Intuit has just launched a pilot mobile card acceptance program in the U.K., the company tells us in a blog post. Intuit Pay, as the service is called, enables users to accept credit and debit card payments through a mobile phone-connected chip-and-PIN card reader, as well as on the service provider’s website.
Intuit is the first major U.S. mobile payments provider to enter Britain and its progress will surely be closely monitored by domestic rivals Square and PayPal, which undoubtedly have similar ambitions to expand across the pond. Of course, the U.K. m-payments market has been fought over for some time — mPowa and iZettle are perhaps the two most prominent contestants, although emu has arguably made the biggest splash so far by offering its service for free. Still, the arrival on the scene of a big American opponent is sure to spice things up and so I decided to take a look at Intuit’s offering. There are fewer details available about the new service than I would have liked, but whatever I have seen has left me underwhelmed. Let me explain.
What Is Intuit Pay?
Intuit Pay enables users to accept Visa, MasterCard and Maestro credit and debit cards in one of two ways:
- Mobile: similarly to iZettle, to accept cards for payment, users will need to download the Intuit Pay app and connect their smart phones to a chip-and-PIN card reader. Intuit stresses that the reader is “Bluetooth-enabled”, which seems to indicate the mode of connection to the smart phone.
- Online: payments can also be processed through the user’s computer, after logging into her Intuit Pay account.
A marked difference between iZettle and Intuit Pay is that the latter’s mobile version does not support key-entered payments. So, if a card’s chip cannot be read, the payment cannot be accepted.
On the other hand, Intuit does have the advantage in securing Visa’s benevolence, which its Swedish rival has so far been unable to procure. As a result, Intuit users can accept Visa cards in a straightforward card-present fashion. In contrast, the world’s biggest payment network forced iZettle — for reasons unknown to this blogger — to accept its cards through an incredibly convoluted, e-commerce-like type of process. But the difference between the two processors runs deeper than that.
A Tale of Two Business Models
Although it is not explicitly stated, there are strong indications that Intuit Pay, similarly to the processor’s U.S. version, provides users with stand-alone merchant accounts. Indeed, it would have been odd if the company had entered the U.K. with a completely different business model. But there are differences, as it is to be expected. To begin with, Intuit’s U.K. users cannot accept American Express and Discover. Whereas Discover cards are not widely used in Europe, American Express is quite popular, so the lack of support comes as a surprise, especially considering that most of Intuit’s rivals offer AmEx acceptance.
Then there is the chip-and-PIN reader, which Intuit designed for its U.K. launch. I don’t really think that this is much of a difference — it’s more like a hardware tweak. But I had to mention it all the same, because every time I compare a European Square clone to Jack Dorsey’s original, someone — including an iZettle representative — will comment that the copycat’s ability to accept the type of cards that is the standard in their place of operation is somehow a big deal. It is not, and I hope that Intuit Pay will put an end to this argument. The hardware is the least of a U.S. processor’s concerns when deciding on whether or not to launch in an oversea market.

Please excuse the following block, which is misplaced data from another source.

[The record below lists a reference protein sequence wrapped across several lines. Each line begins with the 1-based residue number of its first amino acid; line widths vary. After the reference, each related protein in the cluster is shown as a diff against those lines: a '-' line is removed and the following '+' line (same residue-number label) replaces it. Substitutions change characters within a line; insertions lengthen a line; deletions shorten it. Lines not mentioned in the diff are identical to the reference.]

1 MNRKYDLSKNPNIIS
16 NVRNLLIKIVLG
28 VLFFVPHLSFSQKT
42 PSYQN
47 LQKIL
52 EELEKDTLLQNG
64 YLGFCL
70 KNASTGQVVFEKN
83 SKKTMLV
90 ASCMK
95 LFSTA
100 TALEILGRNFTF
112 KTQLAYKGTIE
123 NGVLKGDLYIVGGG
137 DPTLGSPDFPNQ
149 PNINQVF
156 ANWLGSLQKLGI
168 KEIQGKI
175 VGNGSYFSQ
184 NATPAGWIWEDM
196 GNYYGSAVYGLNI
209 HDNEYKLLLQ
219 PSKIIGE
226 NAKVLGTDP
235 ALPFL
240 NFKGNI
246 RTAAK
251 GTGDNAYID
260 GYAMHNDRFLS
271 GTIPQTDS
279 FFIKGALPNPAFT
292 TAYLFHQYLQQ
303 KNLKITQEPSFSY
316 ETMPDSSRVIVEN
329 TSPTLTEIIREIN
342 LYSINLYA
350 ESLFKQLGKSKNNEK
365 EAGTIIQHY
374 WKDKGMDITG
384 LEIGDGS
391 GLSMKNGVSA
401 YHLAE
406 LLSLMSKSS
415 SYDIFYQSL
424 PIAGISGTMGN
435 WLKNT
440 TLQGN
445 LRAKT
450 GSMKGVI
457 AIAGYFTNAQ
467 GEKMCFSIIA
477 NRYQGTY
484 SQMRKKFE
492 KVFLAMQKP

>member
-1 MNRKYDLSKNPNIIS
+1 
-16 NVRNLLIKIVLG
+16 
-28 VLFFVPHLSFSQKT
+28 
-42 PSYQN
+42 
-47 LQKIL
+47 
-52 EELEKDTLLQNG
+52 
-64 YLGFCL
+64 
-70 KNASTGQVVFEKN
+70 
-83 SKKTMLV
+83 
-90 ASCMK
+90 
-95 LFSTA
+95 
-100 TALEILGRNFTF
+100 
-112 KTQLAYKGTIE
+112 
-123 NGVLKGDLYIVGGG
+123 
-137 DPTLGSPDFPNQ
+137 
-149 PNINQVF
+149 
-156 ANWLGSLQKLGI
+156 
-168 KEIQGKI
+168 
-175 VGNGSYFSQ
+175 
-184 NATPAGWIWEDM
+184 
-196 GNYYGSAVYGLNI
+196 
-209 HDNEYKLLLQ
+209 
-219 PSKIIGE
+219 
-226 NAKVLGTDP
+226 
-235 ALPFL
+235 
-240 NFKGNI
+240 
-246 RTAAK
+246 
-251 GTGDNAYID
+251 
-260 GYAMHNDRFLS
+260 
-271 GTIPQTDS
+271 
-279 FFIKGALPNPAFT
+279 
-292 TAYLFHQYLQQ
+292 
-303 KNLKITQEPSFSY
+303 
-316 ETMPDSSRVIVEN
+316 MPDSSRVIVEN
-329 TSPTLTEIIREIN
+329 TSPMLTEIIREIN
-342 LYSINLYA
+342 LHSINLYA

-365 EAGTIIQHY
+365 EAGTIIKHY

The biggest difference between Intuit’s American and British versions is that the latter offers no uniform pricing. In fact, no pricing details are to be found anywhere on Intuit Pay’s website, none whatever. Needless to say, that puts the processor at a huge disadvantage against its rivals, all of whom are offering Square-like pricing terms (with the notable exception of emu, as noted above). I have no idea why Intuit should have decided to keep its pricing under wraps, as there is nothing to be gained from such secrecy and much to be lost. The Terms of Service seem to indicate that the pricing terms would be set on a case-by-case basis, but if that is indeed the case, my prediction is that the strategy will be quickly abandoned, as it will prove a major stumbling block to acquiring new merchants.
The biggest thing Intuit has going for it in its foray into the British mobile payments market is that neither Square, nor PayPal has yet entered it. Furthermore, iZettle’s unresolved issues with Visa put the Swedish processor at a huge disadvantage. However, Britons still have plenty of options to choose from and, if our U.K. readers’ comments on previous posts are anything to go by, mPowa seems to be quite popular. So it seems to me that Intuit could do worse than making its pricing terms known by clearly posting them on its website. At best, the processor has a few months before either Square or PayPal, or both, enters Britain and it would make sense for Intuit to make the best of its early lead.
Image credit: Intuit.